Bob Dylan more or less continuously toured the world during his past five decades as a performing artist. His most successful and critically acclaimed series of concerts included the world tour of 1966 at the peak of his "classic period", the "comeback concerts" with The Band in 1974, and the now legendary "Rolling Thunder Revue" of 1975 with a second leg ("Hard Rain") in 1976. The latter of which Rolling Stone Magazine called "one of the greatest Rock tours of all-time".
From 1988 onwards the number of concerts Dylan played each year drastically increased and fans created the name "Never ending tour" for this excessive touring schedule. 2014 the NET now has been going on for a quarter of a century and there's no end in sight. Instead of the usual Album/Tour-cycle most major acts seem to prefer, Dylan performs regardless of a new release. It even seems that he has to find spots in between his packed schedule to return to a studio for recording sessions. It's only convenient that Dylan has a reputation for "compact" and – as it seems – rather spontaneous studio work.
This year Bob Dylan's tour already led him to Japan and Hawaii (for the first time in 22 years), in about two weeks it will continue in Europe and then lead him on to New Zealand and Australia. Further dates are yet to be announced. In spring Dylan – who celebrated his 73rd birthday a week ago – played close to 20 concerts within one month alone. He's going to perform another 21 times in 13 different countries between June 16th and July 17th.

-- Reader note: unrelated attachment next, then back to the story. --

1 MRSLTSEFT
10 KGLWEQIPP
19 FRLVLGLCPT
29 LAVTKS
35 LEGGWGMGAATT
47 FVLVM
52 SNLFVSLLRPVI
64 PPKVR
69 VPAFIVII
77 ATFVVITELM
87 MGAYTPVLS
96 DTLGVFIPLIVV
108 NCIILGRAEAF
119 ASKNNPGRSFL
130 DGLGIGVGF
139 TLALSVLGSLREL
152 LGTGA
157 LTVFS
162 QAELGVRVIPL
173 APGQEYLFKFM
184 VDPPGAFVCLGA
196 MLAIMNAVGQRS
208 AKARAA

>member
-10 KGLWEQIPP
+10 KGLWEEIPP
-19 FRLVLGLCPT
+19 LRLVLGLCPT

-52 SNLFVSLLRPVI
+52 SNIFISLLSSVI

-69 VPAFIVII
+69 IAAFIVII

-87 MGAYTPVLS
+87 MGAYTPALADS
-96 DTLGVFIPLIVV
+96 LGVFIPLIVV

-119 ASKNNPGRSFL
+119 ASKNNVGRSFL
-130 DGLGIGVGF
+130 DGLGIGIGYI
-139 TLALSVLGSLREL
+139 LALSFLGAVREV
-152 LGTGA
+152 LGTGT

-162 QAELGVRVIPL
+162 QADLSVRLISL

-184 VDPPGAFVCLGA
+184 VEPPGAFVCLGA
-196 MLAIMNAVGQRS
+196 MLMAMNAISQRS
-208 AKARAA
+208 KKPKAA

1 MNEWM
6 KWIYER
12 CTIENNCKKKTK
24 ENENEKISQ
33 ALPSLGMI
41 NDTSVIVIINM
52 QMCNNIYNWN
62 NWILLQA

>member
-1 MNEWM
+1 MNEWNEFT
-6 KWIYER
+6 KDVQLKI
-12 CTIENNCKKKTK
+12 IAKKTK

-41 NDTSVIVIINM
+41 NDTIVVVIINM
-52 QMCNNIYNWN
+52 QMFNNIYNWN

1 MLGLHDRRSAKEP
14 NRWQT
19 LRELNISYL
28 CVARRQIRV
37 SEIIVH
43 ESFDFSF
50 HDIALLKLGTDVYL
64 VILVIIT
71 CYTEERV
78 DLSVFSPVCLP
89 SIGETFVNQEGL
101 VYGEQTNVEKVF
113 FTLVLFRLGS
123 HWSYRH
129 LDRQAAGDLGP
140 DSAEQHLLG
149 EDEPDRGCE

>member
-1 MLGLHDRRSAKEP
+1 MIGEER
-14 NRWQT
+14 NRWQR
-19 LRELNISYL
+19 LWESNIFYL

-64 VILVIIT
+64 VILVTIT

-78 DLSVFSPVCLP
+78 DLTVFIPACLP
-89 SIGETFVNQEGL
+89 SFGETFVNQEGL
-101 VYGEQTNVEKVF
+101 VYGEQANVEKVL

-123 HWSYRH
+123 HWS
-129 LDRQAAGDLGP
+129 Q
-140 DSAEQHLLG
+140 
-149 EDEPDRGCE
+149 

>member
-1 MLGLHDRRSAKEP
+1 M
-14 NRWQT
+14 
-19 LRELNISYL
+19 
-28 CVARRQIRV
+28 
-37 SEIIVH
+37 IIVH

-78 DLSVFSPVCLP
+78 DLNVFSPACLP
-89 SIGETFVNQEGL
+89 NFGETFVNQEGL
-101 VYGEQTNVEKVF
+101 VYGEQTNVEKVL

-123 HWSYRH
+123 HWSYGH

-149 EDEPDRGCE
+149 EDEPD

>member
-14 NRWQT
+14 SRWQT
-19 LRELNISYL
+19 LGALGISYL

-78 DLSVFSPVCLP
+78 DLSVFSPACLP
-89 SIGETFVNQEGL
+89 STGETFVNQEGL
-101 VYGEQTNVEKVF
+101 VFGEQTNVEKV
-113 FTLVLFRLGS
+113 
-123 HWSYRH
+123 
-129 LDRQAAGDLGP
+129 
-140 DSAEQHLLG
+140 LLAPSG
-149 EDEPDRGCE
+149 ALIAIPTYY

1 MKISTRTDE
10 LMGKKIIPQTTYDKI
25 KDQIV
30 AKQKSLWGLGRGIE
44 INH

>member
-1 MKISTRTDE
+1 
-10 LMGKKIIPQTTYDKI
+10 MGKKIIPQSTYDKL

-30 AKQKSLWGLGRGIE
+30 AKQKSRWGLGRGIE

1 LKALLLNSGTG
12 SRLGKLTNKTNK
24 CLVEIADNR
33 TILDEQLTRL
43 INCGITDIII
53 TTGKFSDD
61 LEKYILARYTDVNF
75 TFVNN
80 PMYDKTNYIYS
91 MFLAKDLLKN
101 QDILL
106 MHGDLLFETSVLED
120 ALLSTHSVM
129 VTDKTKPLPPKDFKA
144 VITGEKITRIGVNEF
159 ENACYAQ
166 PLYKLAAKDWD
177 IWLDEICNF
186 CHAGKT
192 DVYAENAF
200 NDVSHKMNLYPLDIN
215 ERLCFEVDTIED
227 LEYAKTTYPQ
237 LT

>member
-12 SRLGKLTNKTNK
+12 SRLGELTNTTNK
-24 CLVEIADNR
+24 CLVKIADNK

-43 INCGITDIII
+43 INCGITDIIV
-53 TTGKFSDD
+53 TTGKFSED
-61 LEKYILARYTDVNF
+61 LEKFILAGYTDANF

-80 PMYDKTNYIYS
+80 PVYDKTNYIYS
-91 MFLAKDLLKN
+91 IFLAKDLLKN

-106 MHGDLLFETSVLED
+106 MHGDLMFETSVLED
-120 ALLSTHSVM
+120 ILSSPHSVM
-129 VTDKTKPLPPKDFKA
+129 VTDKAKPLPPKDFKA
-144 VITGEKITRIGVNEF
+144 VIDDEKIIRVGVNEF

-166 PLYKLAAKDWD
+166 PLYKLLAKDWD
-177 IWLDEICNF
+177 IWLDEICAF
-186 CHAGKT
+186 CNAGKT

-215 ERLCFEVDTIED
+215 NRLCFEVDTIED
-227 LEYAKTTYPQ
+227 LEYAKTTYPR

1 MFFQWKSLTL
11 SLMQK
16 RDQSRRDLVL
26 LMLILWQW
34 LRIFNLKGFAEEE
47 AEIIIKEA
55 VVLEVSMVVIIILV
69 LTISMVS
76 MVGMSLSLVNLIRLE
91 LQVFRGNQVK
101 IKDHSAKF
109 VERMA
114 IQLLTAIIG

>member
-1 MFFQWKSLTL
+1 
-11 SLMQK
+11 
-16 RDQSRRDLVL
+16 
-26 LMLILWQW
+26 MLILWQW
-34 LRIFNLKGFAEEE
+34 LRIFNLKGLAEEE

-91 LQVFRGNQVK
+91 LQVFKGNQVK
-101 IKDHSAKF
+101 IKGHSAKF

Are you planning to see Bob Dylan and his band live this year? Here's a couple of things you can expect:
1) A solid backing band: Dylan seems to have become comfortable in playing with the same pool of musicians during the past years. In 2014 you will revisit Tony Garnier (bass since 1989), George Recile (drums since 2001), Stu Kimball (rhythm guitar since 2004), Charlie Sexton (lead guitar since 1999) and Donnie Herron (pedal steel, mandolin, banjo and violin since 2005).
2) A consistent setlist: What surprised me a little about his spring dates was the consistency of the setlists. On all occasions the band started with the same four songs, "Things Have Changed", "She Belongs To Me", "Beyond Here Lies Nothin'" and "What Good Am I?". Also the encore always was the same: "All Along The Watchtower" and "Blowin' In The Wind". In between Dylan completely focussed on newer songs from the past three studio albums he recorded with his touring band (Tempest/2012, Together Trough Life/2009 and Modern Times/2006), with only two Blood on the Tracks classics thrown in, "Tangled Up in Blue" and "Simple Twist of Fate". Never before he played that many selections off his current album as this time around.
3) A singing keyboarder with a hat: During the last ten years of the NET apart from few rare occasions Bob Dylan ceased to play guitar on stage. Currently he plays the piano from the right side of the stage and takes center-stage with just his harmonica and microphone. Plus, he always wears this white hat you know.
4) A laid-back sound: One of the reasons the current setlist doesn't include the all-time greatest rock song "Like a Rolling Stone" might be that it simply doesn't fit to the new calmness of Dylan's new material. "Tempest" was packed with laid back tunes, even current interpretations of songs like "All Along The Watchtower" are hardly recognizable for the casual fan that has Hendrix's version in mind. We've heard all kinds of version, from Country to Reggae to Rock, but this time around it's more like jazzy jam session, perfectly matching the "Tempest" sound.
So much for this little preview to what you will most likely see and hear from Dylan soon. But then again, don't forget that there will also be a new studio album coming out this year, so who knows how and what will be changed for the European part of the 2014 tour, maybe we will get to experience a very different selection of songs then.Bob Dylan Live Nagoya, Japan 18 April 2014
MIKE HOBO | May 29, 2014 | LIVE